Who are More Likely to Help: Powerful or Powerless?
After the tragic death of Kitty Genovese, a woman who was stabbed to death in front of several neighbors, a scientific investigation was made into the bystander effect. Bibb Latane of Columbia and John Darley of Princeton were the first to study the phenomena. Latane & Darley (1968) designed the classic bystander research paradigm where a comparison between helping rates of individuals who witness a crime versus a group of people who witness the same crime. Across their studies, they have found that 75% of people helped when faced with an emergency situation alone versus 53% who helped when faced with an emergency situation when in a group.The aim of my research is to understand if, how, and why the psychological phenomena of power attenuates the bystander effect. Power is a force that is unparalleled in the impact it exerts in social situations. Previous research shows that power increases levels of testosterone whereas it decreases levels of cortisol – a combination that allows one to buffer stress easier. The implication is that power may induce a temporary physiological change that will allow one person to break the bystander effect and help in an emergency situation.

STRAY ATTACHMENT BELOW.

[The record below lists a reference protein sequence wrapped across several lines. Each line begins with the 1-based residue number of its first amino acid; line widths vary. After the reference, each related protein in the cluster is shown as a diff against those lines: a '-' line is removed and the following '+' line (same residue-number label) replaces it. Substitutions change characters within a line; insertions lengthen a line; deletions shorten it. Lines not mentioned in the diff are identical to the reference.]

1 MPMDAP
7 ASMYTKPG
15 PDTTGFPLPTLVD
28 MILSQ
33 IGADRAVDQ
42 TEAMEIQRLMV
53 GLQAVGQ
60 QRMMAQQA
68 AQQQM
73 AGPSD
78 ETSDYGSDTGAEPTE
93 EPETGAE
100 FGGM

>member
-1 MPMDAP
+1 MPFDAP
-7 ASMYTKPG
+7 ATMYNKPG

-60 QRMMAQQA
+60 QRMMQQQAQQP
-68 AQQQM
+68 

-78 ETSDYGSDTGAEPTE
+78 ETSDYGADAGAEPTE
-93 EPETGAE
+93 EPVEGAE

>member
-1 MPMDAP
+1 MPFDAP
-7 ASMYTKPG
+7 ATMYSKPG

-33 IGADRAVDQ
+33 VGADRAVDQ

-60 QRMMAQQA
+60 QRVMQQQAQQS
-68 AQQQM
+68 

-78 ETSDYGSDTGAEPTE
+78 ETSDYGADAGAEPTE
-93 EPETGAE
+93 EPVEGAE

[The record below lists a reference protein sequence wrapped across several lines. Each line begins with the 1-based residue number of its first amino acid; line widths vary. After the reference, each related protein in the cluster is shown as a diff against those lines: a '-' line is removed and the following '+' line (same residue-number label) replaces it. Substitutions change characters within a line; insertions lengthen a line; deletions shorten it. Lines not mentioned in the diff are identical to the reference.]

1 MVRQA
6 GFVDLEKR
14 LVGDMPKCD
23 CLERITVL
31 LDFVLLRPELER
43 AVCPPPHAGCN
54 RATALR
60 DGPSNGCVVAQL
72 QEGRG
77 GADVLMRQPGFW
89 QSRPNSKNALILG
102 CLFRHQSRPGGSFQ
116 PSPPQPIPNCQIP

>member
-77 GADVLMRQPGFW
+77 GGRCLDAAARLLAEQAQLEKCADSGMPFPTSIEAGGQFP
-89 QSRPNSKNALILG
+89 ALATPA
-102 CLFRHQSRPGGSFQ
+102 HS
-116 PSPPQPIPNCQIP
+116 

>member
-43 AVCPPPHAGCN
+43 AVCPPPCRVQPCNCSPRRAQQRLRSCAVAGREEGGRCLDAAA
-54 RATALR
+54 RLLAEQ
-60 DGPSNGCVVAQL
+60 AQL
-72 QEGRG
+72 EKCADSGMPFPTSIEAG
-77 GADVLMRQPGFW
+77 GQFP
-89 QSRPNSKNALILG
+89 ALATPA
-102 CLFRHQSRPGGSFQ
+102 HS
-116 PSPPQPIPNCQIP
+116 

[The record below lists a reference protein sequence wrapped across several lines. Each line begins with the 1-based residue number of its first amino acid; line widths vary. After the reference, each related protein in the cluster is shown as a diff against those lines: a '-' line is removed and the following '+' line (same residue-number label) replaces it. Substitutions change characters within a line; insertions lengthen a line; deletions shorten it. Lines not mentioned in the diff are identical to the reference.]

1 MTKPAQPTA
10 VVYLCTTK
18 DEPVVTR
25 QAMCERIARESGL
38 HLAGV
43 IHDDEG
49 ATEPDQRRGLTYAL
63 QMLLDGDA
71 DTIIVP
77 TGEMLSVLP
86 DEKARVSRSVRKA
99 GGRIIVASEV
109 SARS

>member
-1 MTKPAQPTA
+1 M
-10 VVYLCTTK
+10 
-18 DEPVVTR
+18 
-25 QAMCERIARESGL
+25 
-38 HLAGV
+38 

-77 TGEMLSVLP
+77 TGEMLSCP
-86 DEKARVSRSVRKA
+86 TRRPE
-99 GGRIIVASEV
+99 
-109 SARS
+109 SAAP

Message to Sponsor
- Major: Psychology
- Sponsor: Wishek Fund
- Mentor: Dana Carney, Haas School of Business